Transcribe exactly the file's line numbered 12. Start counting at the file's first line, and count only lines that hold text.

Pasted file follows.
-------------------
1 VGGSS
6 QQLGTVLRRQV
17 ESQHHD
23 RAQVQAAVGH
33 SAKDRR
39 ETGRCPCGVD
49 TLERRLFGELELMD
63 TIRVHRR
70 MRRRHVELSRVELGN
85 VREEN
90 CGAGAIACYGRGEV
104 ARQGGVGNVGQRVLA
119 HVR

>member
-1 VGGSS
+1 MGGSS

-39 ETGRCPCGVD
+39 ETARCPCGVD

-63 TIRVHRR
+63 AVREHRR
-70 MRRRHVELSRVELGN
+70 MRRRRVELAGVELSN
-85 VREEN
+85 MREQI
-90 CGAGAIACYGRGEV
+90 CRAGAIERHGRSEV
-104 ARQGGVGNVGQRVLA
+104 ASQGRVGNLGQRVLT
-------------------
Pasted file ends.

104 ARQGGVGNVGQRVLA